The Adventures of Pinocchio, the mischievous marionette
The Adventures of Pinocchio is an Italian novel written for young boys and girls by Carlo Lorenzini, better known as Carlo Collodi. The plot revolves around the fantastic adventures lived by Pinocchio, a marionette built from a talking piece of wood by the woodcarver Geppetto.
Considered to be one of the most translated books in history, The Adventures of Pinocchio deeply influenced popular culture. Some of its allegories and metaphors became Italian colloquial expressions and sayings. The most iconic being “the long nose” or “the growing nose” as a symbol for liars.
Collodi wrote The Adventures of Pinocchio in a serial form towards the end of 1800 for the children’s magazine Giornale dei bambini. Collodi subsequently reunited the stories in a book, but its origins appear in the auto-conclusiveness of the chapters.
The original language of Collodi’s most famous fable is Italian. His choice of words, however, intertwines inextricably with the Florentine dialect and Tuscan lexicon. This particular use of language contributes to the general vibrant and warm vibe expressed by the story.
A straightforward and intense simplicity
The Adventures of Pinocchio develops on a juxtaposition of vivid and colorful scenes. When Pinocchio finally comes alive, he can’t help but disobey the loving Geppetto. His evil disposition thus brings him onto a wrong path full of dangers.
The imaginary depicted by Collodi, enriched with talking animals and fantastic figures, compels its communicative strength. But like the original versions of many of nowadays popular children’s stories, Pinocchio is also tragic and gruesome. Indeed he meets assassins that try to stab him, gets hanged, and almost dies more than once.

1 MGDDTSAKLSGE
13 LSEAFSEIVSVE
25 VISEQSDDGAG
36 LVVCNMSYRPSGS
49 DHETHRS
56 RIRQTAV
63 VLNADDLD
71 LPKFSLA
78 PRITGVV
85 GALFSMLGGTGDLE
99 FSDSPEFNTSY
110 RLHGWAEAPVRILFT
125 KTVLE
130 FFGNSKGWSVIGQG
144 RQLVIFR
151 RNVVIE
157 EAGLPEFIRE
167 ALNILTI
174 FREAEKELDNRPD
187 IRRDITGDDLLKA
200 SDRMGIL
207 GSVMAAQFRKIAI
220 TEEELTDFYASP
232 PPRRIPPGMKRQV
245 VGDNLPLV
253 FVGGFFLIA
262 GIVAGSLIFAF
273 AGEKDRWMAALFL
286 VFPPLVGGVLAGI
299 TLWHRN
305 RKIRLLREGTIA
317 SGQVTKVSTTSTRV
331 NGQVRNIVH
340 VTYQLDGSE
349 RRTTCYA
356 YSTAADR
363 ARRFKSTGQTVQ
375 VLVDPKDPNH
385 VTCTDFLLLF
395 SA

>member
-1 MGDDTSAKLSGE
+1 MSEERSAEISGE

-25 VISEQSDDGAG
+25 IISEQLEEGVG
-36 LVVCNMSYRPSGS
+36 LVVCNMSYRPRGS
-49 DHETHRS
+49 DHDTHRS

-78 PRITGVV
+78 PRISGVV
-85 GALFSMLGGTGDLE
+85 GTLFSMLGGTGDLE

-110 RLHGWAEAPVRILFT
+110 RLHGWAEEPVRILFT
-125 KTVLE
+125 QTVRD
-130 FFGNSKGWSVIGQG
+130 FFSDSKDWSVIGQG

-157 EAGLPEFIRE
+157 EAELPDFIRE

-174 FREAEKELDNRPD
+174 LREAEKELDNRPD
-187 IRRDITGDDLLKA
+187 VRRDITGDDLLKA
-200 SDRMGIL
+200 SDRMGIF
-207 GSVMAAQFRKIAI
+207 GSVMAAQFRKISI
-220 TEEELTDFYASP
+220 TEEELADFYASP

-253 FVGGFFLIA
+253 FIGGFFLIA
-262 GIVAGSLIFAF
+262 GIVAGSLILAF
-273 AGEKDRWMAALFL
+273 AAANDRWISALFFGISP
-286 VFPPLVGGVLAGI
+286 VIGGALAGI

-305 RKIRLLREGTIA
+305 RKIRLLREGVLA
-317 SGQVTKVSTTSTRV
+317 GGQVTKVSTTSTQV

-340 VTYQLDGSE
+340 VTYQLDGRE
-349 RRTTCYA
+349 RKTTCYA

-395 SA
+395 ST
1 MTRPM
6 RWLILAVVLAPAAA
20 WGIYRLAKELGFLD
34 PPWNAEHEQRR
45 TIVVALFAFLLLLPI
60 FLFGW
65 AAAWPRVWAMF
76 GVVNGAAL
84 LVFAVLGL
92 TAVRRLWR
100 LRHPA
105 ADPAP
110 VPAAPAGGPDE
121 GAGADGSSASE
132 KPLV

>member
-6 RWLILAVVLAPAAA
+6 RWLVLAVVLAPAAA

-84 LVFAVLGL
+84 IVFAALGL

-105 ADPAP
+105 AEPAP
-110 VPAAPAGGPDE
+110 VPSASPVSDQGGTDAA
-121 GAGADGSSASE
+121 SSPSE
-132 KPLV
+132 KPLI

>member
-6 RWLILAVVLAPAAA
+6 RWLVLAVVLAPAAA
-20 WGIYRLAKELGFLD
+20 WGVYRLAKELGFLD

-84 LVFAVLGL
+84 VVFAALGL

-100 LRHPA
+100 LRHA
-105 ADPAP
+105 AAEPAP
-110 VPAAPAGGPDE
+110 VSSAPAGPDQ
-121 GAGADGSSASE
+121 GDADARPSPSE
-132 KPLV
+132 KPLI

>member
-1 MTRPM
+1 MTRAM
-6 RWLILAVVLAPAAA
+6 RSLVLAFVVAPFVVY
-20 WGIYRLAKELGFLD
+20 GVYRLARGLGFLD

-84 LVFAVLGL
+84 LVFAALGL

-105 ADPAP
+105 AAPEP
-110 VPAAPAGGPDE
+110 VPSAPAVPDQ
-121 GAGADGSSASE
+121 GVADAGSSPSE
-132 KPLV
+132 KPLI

However, there are also comforting moments of sweetness and unconditional love. The woodworker Geppetto and the Fairy with Turquoise Hair represent a fatherly and motherly figure always capable of forgiving Pinocchio. Also, Pinocchio displays unselfish generosity, such as when he offers his life for a fellow marionette, or when he tries to save a drowning Geppetto.
Morals built on common knowledge
Pinocchio’s disposition is a mixture of children’s flaws. Pinocchio superficially appears lazy, idle, naive, deceitful, stubborn, bad-tempered, and patsy. But he’s also profoundly good-hearted. After every misadventure, he realizes his mistakes and promises not to misbehave again, in the name of his love for his father. He then fails every time to keep his promise.
Every piece of adventure incarnates one or more lessons of popular knowledge and common beliefs on morals. The reader can enjoy each episode almost like an independent fable warning about the dangers of the world or one’s indolence. Wrongdoings always end in unpleasant punishments, while only good deeds reward the poor Pinocchio.
Pinocchio’s omnipresence in culture and arts
Several turning points in The Adventures of Pinocchio became cultural tropes diffused in thousands of different stories that followed its publication. Also, adaptations of this story find no boundaries: literature, cinema, television, radio, theatre, dance, music, comics, and art count their versions of the fable.
Two of them, though, are particularly noteworthy. One of them is Pinocchio, the 1940 Walt Disney animated version. It sweetened and lightened the darkest tones of the story, reestablishing it for the tastes of modern children. The other is the drama A.I., Steven Spielberg‘s adaptation. Keeping the original distressing atmosphere, the film opened new moral questions by substituting the marionette with a wanting-to-be-real robot child.
Furthermore, in Collodi, the Italian village from which the author took its pen name, one can explore the theme park dedicated to the story. It holds sculptures dedicated to the characters and a museum hosting contemporary art exhibitions. It also presents a digital library in which it is possible to discover several editions of The Adventures of Pinocchio published all over the world.